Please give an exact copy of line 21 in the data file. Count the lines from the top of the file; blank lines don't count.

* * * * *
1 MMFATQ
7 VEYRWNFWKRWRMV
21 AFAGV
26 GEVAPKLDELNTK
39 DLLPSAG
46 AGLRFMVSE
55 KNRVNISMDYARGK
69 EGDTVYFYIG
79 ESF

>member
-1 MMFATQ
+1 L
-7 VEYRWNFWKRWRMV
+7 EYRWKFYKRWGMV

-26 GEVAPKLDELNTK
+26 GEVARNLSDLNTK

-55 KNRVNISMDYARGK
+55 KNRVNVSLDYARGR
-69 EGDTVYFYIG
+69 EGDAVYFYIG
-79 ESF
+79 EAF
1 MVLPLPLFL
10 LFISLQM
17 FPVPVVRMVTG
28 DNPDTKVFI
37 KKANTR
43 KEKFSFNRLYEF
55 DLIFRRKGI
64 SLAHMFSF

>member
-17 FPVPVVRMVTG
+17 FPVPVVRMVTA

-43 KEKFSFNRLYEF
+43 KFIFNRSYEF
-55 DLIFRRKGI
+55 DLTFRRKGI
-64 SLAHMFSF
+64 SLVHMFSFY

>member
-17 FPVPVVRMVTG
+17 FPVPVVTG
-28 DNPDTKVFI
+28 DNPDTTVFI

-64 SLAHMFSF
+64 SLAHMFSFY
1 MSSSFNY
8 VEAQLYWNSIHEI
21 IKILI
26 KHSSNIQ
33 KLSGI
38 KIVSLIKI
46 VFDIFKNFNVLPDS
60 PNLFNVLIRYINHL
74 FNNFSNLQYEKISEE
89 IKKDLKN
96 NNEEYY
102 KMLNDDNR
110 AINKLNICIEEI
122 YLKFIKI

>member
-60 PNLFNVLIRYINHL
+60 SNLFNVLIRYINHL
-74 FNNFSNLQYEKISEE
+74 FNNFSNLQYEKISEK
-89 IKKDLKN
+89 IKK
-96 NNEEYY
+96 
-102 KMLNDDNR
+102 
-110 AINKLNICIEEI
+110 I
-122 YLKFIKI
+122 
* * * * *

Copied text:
-79 ESF